I don't profess to be something I'm not. I have not been an "author" for long. I have been a clinical social worker, geriatric care manager and hospice counselor for over 30 years. I grew up in the small town of Marcellus in Upstate New York. I went to Nazareth College of Rochester where I received a Bachelor's Degree in Social Work and later graduated from Syracuse University with my Master's Degree in Social Work. In 1995 I started a private geriatric care management business in Syracuse and in 2001 I opened a similar business in Sedona, Arizona. I have been writing creatively since I was old enough to hold a pencil in my hand.
With a few exceptions, those of us who have reached middle age would agree that SOMETHING HAPPENS in life that forces change in us. SOMETHING just doesn't work anymore. SOMETHING vital remains unsatisfied in our beings and as we move closer to the second half of life. If we are fortunate, SOMETHING rebellious inside of us can take hold and force us to change our lives.
Some people leave relationships that don't seem to satisfy. Some people get sick or just feel plain old(!) and are forced to change in order to survive and thrive. They alter the way they live through diet, exercise and environmental change. Some have been working excessively to finance their lives and to support the people in them. While we may be very good at what we do, something is still missing. When you get to be a certain age, an undeniable change takes place. It's time to shift gears. It's time to take a risk. It's time to take a chance on yourself.
I have a dozen books on the back burner waiting for me to finish them, but I have been so busy "living my life" that I never got around to getting it done. One day everything screeched to a halt when my beloved dog, Jack, went in for emergency surgery. Me, the woman who never had time for anything but work, spent a week caring for him in his demise. If you have ever been a caregiver, you know how intense life can be. If you have ever lost a loved one, you know that you can be overwhelmed by it for quite some time afterwards.
The day following Jack's death, my father also died, somewhat unexpectedly. It was a profound time of grief, of introspection, and of redefining what was important to me. When I finally began to heal from the loss, writing became my top priority. I spent many hours a day writing "Jack McAfghan." It took the better part of six months, working almost constantly with words coming off the top of my head faster than I could write them down.
As I prepare for publication in the upcoming week, I find myself making other changes in my life. I created my domain name today. I was told I needed a 'branding plan' if I want to be an "author". I need a name for myself...an 'identity', so I spent all day building my personal blog. It is the site you are on right now. If you ever told me I would put my name Out There for the world to see I would have said you were crazy. I've always been a bit reserved. Until a few weeks ago I was planning on hiding behind "Jack McAfghan", crediting him for writing the book.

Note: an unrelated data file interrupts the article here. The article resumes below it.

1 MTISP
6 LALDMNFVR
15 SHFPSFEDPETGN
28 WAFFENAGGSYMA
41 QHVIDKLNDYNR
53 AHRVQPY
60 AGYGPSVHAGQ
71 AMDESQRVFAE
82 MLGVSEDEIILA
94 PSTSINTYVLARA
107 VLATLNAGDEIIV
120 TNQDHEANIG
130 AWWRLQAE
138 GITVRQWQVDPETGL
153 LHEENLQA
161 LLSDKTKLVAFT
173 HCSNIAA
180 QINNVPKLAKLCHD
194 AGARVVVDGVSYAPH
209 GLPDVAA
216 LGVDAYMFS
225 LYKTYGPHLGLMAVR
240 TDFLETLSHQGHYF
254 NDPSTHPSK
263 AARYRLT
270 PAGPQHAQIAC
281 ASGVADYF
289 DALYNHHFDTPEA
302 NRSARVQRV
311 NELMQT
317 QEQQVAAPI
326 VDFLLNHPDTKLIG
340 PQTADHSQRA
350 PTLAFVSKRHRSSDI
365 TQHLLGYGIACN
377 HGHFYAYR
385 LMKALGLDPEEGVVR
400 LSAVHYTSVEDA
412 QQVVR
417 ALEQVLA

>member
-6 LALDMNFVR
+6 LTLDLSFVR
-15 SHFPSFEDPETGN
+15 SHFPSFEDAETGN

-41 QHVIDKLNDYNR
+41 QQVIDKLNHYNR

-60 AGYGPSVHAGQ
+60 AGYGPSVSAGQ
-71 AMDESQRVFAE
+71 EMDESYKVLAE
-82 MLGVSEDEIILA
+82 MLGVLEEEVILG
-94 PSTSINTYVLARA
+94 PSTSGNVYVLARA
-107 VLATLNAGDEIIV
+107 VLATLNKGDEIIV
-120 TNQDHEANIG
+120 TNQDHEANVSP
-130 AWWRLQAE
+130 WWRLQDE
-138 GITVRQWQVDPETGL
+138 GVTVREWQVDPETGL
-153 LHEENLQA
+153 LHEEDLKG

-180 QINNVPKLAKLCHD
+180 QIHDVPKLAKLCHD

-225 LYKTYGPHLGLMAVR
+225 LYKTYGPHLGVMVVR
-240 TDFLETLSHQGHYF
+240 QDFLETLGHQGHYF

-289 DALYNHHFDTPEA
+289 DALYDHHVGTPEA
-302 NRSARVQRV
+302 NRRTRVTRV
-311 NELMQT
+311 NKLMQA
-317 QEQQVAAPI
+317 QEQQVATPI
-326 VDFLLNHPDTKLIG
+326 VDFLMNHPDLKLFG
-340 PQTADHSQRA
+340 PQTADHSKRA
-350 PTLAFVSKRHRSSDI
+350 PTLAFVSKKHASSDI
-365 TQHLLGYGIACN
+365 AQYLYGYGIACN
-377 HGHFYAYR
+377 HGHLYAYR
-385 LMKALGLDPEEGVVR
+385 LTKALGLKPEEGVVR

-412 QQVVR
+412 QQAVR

As I was creating the site you are looking at right now, I realized that what happens as we reach this age is that, if we're lucky, we will have the chance to discover who we are and what we love to do. If you don't already have a domain name of your own name, do me a favor and type Your Name Dot Com into Google and discover how it feels when you do it; when you see it. It's a unique feeling. It's you. It's the name you are known by on this planet.
In the six months since I lost Jack and my father and turned 54, my life has changed. My housing situation has changed. My budget has changed. Things have become much simpler. I tapered down my care management business and, while I didn't have many funds, what I did have was time. Time was the one thing I never had before and I've learned that it's the most precious commodity there is.
A shift has taken place, and now that Jack's book is officially written I am moving on to the other books and titles. One, a story of the growth that comes with unrequited love. Another, a tale of a man with Alzheimer's who stays the course and proves that there is more going on in a "demented" brain than meets the eye. I have short stories galore from living life with people living life and loving them all. I am not sure what will happen with the stories -- if they will become books or if they will remain articles and short stories but I promise this: they will be put onto paper and into the public because all the people I write about have something to teach.
Please stay tuned and, by the way, if you have a story to tell and if you have time, put it onto paper and make it public. Join me in sharing the lessons you have learned to help others gain perspective in their lives.
Life is the school and love is the lesson and there's no point in living if you don't learn and if you don't love. I learned that from Jack.